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New York Scientists Awaken Cell Communication to Regrow Hair

 

It has long been a mystery why wounded skin remains hairless after it heels. Researchers at NYU School of Medicine appear to have made some progress toward understanding why that’s the case and, in the process, may have discovered a new potential treatment for hair loss.

The article, “Hedgehog stimulates hair follicle neogenesis by creating inductive dermis during murine skin wound healing,” published online in the journal Nature Communications in November 2018, indicates that the key is to encourage crosstalk among skin cells that form the roots of hair. That’s what the word, “hedgehog,” in the article title refers to – not the small spiny mammal.

Cells use something called the sonic hedgehog signaling pathway to communicate with each other. Think of it like the cellular version of the Internet. Information is zooming throughout your body right now as cells constantly send and receive signals. As described in this very good overview of cellular communication in Discover Magazine, a breakdown in communication is part of what allows cancer cells to grow unchecked.

What scientists know about the sonic hedgehog signaling pathway is that it is very active when hair follicles are formed when human embryos are developing in the womb. In wounded skin in healthy adults, this pathway seems to be disconnected, and as a result, hair follicles typically fail to grow in skin replaced after injury or surgery.

One concern is that scientists have associated the activation of the sonic hedgehog signaling pathway with the development of various cancers. This is something you typically don’t want to mess around with!

A Blast of Fibroblasts

The researchers, led by senior investigator and cell biologist Mayumi Ito, PhD, an associate professor in the Ronald O. Perelman Department of Dermatology at NYU Langone Health, focused on cells called fibroblasts, which help direct some of the biological processes involved in healing. These cells secrete collagen, which is the structural protein most responsible for maintaining the shape and strength of skin and hair.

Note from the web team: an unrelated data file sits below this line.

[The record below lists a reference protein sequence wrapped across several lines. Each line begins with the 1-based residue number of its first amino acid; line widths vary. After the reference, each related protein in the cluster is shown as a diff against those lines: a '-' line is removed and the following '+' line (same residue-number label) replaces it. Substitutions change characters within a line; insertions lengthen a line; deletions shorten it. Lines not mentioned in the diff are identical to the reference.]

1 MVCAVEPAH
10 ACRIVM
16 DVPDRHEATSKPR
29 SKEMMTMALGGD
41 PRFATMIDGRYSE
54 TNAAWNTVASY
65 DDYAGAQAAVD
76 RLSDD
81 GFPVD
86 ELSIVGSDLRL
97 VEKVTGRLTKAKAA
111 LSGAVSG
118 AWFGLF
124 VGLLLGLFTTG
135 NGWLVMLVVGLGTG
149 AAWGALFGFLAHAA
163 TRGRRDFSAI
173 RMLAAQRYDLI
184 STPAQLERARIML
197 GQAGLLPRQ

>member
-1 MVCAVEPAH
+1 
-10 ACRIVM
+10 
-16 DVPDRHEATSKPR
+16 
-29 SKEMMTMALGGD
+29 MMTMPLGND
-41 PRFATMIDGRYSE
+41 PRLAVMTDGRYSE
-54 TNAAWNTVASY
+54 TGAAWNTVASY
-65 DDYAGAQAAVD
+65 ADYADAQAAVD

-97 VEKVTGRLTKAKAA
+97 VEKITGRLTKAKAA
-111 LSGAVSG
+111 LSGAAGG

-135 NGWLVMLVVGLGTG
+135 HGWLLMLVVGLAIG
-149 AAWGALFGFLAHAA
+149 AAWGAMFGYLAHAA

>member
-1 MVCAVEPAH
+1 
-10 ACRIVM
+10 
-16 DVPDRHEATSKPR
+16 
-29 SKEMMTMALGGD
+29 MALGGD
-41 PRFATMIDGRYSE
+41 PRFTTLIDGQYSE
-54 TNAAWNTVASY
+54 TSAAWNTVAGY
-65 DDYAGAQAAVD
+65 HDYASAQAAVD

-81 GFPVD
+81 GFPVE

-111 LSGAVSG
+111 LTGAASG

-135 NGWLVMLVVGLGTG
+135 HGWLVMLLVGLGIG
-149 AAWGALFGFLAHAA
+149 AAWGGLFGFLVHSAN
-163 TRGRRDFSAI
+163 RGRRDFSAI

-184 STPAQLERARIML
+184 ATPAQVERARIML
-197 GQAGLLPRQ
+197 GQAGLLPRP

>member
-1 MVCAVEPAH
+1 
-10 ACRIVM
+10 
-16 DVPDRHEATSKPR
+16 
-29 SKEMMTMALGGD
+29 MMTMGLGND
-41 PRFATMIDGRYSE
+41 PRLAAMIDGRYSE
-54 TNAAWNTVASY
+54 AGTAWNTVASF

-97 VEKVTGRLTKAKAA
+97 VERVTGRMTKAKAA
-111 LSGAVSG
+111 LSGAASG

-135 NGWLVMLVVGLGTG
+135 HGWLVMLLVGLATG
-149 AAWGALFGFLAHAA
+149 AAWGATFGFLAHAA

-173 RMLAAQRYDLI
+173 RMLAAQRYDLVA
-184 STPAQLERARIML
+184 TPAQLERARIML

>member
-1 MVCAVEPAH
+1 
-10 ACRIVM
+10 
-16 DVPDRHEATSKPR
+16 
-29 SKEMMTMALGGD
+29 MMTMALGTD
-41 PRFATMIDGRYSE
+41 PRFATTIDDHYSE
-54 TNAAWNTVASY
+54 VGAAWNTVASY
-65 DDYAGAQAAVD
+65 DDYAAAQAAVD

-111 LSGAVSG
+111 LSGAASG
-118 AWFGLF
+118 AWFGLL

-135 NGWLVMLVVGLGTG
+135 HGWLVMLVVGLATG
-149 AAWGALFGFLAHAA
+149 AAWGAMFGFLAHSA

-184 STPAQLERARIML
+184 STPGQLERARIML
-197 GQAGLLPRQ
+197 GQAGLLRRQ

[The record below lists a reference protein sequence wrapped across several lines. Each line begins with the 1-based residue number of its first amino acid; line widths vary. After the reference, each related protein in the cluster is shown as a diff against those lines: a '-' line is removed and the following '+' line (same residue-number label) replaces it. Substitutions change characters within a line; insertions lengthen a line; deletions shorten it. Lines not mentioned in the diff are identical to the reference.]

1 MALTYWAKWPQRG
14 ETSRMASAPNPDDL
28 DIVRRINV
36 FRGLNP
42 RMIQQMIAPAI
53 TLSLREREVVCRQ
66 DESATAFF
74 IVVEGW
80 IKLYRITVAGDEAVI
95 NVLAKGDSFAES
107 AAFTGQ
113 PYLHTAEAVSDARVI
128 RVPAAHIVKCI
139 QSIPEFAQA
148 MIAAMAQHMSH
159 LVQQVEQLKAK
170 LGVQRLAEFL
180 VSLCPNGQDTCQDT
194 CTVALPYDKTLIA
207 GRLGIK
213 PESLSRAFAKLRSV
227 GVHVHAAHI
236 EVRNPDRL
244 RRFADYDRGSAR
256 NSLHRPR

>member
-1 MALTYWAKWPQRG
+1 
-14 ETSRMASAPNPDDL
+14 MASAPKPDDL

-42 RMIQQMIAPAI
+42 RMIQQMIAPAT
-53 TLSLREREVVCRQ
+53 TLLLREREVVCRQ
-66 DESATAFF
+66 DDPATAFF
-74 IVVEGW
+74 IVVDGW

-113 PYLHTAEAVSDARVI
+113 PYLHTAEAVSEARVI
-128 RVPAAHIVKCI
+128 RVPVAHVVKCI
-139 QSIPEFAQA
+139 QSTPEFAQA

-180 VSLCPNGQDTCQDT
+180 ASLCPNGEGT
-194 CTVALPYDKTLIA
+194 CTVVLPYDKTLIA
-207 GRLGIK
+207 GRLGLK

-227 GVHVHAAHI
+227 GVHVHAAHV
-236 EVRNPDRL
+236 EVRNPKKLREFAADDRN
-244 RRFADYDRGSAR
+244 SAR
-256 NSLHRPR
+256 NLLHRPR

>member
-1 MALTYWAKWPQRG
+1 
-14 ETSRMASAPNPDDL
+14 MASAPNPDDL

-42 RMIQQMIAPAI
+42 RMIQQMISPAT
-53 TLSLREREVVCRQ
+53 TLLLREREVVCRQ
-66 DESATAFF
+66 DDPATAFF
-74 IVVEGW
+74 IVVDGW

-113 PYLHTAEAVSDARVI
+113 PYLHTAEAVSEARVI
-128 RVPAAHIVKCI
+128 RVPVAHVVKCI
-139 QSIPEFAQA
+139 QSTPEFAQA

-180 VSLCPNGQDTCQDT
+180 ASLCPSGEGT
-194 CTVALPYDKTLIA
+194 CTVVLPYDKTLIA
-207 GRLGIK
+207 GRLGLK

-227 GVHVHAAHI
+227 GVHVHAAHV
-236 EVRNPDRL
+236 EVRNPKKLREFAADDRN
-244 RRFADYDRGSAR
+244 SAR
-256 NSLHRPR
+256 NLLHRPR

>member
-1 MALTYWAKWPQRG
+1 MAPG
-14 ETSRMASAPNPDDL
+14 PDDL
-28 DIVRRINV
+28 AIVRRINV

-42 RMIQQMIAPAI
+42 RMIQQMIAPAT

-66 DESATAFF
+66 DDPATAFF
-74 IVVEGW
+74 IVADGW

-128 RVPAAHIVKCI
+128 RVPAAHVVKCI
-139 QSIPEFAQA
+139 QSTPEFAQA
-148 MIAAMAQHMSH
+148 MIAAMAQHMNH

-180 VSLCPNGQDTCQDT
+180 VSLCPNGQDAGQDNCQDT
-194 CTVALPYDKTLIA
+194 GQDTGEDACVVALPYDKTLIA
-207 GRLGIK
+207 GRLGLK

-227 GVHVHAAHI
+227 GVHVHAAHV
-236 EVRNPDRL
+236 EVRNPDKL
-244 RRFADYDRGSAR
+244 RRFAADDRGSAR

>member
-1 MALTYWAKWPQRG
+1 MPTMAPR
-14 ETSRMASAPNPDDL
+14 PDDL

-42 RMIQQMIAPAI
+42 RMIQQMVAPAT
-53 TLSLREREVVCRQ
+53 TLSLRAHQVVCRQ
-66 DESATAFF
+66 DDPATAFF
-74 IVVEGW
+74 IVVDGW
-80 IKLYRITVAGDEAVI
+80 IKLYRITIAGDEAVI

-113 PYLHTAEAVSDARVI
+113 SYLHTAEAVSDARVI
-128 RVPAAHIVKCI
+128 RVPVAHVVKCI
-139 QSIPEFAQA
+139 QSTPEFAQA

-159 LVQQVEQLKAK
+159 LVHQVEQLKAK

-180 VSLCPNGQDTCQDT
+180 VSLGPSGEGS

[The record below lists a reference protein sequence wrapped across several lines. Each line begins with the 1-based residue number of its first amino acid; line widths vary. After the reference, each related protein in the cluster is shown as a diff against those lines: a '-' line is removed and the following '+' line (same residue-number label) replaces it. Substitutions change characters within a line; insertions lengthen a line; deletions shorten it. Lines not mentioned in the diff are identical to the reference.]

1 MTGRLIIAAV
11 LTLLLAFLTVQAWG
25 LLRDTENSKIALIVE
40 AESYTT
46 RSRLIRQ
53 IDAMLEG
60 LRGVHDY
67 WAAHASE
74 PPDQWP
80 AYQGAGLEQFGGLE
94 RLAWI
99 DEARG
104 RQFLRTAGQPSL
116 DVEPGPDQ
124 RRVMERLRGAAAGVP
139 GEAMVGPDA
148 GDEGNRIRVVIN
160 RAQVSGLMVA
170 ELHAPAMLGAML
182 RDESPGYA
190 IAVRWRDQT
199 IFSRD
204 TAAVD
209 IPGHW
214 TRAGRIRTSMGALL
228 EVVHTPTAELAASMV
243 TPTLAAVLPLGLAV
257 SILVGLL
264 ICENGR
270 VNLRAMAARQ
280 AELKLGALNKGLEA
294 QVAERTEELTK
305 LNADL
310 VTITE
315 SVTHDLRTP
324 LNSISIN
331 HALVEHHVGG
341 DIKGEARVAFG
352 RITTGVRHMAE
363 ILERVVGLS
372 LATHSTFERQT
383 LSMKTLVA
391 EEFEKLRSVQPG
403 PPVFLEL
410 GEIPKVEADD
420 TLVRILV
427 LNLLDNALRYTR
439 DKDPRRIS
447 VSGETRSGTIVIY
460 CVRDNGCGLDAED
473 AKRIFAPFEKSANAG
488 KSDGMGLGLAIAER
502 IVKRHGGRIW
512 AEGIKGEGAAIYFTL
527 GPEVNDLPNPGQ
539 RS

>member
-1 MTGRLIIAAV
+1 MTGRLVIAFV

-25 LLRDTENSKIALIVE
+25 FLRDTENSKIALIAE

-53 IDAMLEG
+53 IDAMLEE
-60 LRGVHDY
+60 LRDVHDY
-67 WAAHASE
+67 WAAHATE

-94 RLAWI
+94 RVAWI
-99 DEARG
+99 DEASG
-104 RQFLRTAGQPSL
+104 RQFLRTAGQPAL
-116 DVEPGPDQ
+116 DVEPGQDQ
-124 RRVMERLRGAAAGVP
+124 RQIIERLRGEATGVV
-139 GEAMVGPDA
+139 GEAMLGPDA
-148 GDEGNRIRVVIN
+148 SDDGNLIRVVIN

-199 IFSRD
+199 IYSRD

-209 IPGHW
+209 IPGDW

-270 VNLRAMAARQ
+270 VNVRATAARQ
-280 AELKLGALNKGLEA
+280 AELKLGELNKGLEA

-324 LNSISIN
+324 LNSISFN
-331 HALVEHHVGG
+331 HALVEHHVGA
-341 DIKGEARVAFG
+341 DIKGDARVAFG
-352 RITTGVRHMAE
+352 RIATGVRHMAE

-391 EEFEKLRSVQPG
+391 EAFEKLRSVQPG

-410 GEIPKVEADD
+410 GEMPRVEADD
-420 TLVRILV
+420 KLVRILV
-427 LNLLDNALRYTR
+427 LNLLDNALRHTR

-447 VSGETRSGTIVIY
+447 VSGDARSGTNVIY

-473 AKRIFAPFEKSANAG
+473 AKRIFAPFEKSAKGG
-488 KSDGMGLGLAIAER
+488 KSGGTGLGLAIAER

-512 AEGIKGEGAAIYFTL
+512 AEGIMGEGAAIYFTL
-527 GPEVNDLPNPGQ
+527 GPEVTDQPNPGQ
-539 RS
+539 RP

The researchers also chose to target only fibroblasts located just beneath the skin’s surface where hair follicle roots first appear because they believe doing so would reduce or eliminate the risk of tumors. Let’s hope that’s the case, because no amount of new hair growth is worth increasing your risk of cancer.

Using laboratory mice, the researchers were successful at stimulating fibroblasts to flip the switch and turn on the sonic hedgehog signaling pathway to get communication between the cells flowing again. The researchers reported hair regrowth within four weeks after skin wounding in all treated mice. Hair root and shaft structures started to appear after nine weeks. Moreover, they observed no signs of hair growth in skin that was untreated, which they believe confirms that sonic hedgehog signaling was behind the hair growth.

“Now we know that it’s a signaling issue in cells that are very active as we develop in the womb, but less so in mature skin cells as we age,” said Dr. Ito in a news release from NYU Langone Health.

While this type of hair regrowth on damaged skin is certainly an unmet medical need, we at Arocha Hair Restoration are even more interested in Dr. Ito’s other goal: to figure out how to signal mature skin to grow new hair follicles on people who are experiencing hair loss from pattern baldness. We’ll be watching for further developments as Dr. Ito’s team pursues further investigations. Could they eventually identify likely drug targets for hair regrowth?

We also want to recognize the organizations that provided Dr. Ito and her team financial support. They include the National Cancer Institute, the National Institute of Arthritis, Musculoskeletal, and Skin Diseases, the Arnold and Mabel Beckman Foundation and the New York Stem Cell Foundation.

In conclusion, we want to remind our community that scientific discoveries like may be exciting, but even if everything goes perfectly it would take a decade or more for a treatment to be cleared for use in humans. In the meantime, like us on Facebook at www.facebook.com/ArochaHairRestoration to keep up to date on the latest hair loss treatments. Call us today at 713-526-HAIR or 832-225-6288 to learn more and book an appointment.